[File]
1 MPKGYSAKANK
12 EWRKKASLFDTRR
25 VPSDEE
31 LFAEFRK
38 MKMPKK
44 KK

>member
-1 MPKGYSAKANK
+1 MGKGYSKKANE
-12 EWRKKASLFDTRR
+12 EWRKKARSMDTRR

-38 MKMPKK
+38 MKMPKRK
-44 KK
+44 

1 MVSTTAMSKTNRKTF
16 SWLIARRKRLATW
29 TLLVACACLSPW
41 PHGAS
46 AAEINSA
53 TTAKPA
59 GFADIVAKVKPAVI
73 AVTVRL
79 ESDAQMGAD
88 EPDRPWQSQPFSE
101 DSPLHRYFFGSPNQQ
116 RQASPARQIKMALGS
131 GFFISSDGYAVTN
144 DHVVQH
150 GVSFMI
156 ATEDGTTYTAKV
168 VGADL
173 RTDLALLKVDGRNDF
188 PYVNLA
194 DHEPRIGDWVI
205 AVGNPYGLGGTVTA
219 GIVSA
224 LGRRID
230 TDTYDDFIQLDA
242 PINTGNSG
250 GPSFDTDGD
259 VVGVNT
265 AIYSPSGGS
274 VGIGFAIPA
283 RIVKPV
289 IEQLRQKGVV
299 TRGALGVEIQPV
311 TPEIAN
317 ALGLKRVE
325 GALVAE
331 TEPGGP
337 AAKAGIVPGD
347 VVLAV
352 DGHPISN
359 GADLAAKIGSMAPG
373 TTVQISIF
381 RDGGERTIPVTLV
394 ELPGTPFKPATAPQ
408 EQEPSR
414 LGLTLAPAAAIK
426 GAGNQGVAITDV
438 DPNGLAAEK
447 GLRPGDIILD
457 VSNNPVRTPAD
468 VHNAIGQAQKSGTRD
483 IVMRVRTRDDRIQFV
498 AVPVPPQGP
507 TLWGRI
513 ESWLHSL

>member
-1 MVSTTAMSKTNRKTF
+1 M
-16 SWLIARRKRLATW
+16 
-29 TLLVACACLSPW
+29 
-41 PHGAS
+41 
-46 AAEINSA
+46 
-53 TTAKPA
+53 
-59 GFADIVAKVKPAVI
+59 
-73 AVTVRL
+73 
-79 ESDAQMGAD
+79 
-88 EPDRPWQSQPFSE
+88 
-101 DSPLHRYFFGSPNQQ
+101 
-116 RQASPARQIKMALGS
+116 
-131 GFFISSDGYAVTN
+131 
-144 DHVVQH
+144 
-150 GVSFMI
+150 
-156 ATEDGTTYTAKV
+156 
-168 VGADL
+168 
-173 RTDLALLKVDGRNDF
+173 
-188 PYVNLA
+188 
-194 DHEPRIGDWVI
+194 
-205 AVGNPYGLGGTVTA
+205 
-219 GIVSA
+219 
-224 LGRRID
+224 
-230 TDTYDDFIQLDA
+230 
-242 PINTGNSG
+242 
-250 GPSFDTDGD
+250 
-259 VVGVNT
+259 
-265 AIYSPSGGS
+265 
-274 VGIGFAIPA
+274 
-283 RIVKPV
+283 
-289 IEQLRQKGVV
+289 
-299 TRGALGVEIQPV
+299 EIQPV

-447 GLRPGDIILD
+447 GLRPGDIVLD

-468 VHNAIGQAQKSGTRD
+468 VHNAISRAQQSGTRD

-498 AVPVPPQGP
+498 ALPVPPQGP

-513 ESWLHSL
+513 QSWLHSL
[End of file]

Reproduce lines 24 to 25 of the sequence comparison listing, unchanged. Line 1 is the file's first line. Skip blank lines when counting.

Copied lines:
79 ESDAQMGAD
88 EPDRPWQSQPFSE